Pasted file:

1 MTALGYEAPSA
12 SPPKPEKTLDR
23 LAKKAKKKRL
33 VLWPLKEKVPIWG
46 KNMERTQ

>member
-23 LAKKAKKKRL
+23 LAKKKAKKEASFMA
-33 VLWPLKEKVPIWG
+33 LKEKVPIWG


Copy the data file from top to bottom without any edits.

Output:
1 MTALGYEAPSA
12 SPPKPEKTLDR
23 LAKKAKKKRL
33 VLWPLKEKVPIWG
46 KNMERTQ

>member
-23 LAKKAKKKRL
+23 LAKKKAKKEASFMA
-33 VLWPLKEKVPIWG
+33 LKEKVPIWG